No more Turkish music! The acculturation strategies of teachers and ethnic minority students in Flemish schools

Lore Van Praag, Peter Stevens, Mieke Van Houtte

Research output: Contribution to journalArticleAcademicpeer-review

23 Citations (Scopus)

Abstract

While considerable research has focused on the process and factors affecting acculturation, there is little research that investigates how members of minority and majority groups define acculturation in educational settings. Ethnographic research and qualitative interviews in three secondary schools in Flanders (Belgium) show that teachers and ethnic minority students have different ideas and expectancies regarding the concept integration, which appears to affect studentteacher relationship. Berry et al.s [1989. Acculturation Attitudes in Plural Societies. Applied Psychology: An International Review 3 (2): 185-206. doi:10.1111/j.1464-0597.1989.tb01208.x.] acculturation orientations are used as a theoretical template to analyse teachers and ethnic minority students discourses about acculturation. Analyses reveal that students of immigrant descent perceive acculturation mainly in terms of the establishment of intergroup contact. In contrast, teachers find it harder to disconnect cultural maintenance from contact and participation. By suggesting some form of cultural adoption, teachers hope to socialise their ethnic minority students into the culture of the dominant ethnic group and prepare them for their future. These distinct interpretations of integration in everyday life (which actually refers to acculturation) often leads to misunderstandings between ethnic minority students and their teachers, even to conflict, as many students feel that their cultural background is disparaged and not fully valued in school.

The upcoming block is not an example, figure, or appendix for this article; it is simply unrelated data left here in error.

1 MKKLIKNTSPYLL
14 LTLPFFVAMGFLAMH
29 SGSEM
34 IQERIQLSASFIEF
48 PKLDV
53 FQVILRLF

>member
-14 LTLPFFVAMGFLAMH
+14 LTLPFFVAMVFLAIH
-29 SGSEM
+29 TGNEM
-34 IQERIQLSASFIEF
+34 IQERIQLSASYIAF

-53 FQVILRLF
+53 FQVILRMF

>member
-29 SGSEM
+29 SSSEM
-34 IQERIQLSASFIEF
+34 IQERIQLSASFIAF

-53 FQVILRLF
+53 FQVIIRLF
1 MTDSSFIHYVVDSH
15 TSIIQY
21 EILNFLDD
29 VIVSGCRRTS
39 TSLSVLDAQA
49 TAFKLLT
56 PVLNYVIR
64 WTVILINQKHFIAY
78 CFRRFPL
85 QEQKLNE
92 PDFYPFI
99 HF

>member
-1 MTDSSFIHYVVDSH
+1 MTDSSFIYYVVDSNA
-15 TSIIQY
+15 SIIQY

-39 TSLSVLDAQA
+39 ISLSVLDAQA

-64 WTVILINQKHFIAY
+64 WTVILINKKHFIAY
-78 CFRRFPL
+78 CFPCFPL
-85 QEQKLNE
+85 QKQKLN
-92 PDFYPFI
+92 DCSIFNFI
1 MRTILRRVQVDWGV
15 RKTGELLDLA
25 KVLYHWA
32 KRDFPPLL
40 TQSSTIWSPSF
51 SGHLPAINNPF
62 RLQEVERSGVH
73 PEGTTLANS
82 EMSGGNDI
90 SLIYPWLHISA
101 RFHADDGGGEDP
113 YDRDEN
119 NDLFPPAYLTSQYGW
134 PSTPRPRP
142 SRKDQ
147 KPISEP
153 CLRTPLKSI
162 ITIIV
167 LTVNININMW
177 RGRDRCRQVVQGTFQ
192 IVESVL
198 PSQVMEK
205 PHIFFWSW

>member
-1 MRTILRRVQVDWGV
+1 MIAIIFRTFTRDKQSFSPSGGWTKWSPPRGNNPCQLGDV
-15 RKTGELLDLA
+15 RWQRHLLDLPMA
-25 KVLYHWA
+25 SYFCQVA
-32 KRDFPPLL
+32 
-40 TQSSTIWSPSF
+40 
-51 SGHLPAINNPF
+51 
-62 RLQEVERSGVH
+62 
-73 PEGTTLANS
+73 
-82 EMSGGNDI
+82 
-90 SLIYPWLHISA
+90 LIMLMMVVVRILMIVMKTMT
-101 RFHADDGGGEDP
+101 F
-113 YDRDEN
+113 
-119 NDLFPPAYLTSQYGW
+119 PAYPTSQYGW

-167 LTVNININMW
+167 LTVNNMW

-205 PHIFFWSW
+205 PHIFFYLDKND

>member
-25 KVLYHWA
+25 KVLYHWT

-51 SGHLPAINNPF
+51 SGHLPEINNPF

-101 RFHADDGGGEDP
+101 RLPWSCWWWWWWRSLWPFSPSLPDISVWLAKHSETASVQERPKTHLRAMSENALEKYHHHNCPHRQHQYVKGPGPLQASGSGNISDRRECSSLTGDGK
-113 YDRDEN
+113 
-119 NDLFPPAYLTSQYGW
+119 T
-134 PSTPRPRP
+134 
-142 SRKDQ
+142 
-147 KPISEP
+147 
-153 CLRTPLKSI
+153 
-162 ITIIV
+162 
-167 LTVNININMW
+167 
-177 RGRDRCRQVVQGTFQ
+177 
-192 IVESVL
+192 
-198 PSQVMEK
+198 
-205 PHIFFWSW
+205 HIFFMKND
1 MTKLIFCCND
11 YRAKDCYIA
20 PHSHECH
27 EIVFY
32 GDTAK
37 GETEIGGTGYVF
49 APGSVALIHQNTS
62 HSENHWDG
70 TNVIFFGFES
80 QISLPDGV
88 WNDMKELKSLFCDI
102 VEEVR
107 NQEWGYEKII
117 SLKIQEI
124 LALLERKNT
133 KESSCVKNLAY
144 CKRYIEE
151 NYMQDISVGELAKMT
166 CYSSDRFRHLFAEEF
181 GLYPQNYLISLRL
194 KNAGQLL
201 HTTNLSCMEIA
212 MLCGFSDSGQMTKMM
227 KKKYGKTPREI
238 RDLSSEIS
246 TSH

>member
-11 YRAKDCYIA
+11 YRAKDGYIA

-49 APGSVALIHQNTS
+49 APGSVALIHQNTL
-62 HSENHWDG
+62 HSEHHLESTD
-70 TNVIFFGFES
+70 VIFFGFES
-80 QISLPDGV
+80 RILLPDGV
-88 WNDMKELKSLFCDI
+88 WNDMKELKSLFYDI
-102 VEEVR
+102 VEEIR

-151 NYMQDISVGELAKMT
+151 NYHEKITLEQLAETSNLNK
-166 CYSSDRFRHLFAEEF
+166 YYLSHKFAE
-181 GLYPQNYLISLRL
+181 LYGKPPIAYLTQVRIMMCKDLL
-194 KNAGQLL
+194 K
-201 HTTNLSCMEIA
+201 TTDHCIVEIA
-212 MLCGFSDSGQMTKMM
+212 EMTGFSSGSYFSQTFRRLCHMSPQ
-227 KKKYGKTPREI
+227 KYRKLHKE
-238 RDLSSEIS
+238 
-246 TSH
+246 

Original languageEnglish
Pages (from-to)1-19
Number of pages19
JournalJournal of Ethnic and Migration Studies
DOIs
Publication statusPublished - 2015
Externally publishedYes

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